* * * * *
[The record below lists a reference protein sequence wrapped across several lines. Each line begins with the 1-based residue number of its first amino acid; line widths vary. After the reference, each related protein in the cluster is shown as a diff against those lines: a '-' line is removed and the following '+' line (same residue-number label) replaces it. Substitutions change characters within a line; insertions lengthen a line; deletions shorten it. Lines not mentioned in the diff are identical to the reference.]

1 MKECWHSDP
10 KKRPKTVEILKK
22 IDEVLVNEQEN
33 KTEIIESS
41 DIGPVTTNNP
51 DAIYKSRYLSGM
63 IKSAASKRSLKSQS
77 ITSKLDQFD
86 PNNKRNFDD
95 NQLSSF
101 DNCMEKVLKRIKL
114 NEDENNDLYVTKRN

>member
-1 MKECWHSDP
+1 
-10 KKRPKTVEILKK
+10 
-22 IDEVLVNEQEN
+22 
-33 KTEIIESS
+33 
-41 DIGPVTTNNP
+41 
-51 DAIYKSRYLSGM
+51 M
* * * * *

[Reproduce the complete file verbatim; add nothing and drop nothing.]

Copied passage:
[The record below lists a reference protein sequence wrapped across several lines. Each line begins with the 1-based residue number of its first amino acid; line widths vary. After the reference, each related protein in the cluster is shown as a diff against those lines: a '-' line is removed and the following '+' line (same residue-number label) replaces it. Substitutions change characters within a line; insertions lengthen a line; deletions shorten it. Lines not mentioned in the diff are identical to the reference.]

1 MKECWHSDP
10 KKRPKTVEILKK
22 IDEVLVNEQEN
33 KTEIIESS
41 DIGPVTTNNP
51 DAIYKSRYLSGM
63 IKSAASKRSLKSQS
77 ITSKLDQFD
86 PNNKRNFDD
95 NQLSSF
101 DNCMEKVLKRIKL
114 NEDENNDLYVTKRN

>member
-1 MKECWHSDP
+1 
-10 KKRPKTVEILKK
+10 
-22 IDEVLVNEQEN
+22 
-33 KTEIIESS
+33 
-41 DIGPVTTNNP
+41 
-51 DAIYKSRYLSGM
+51 M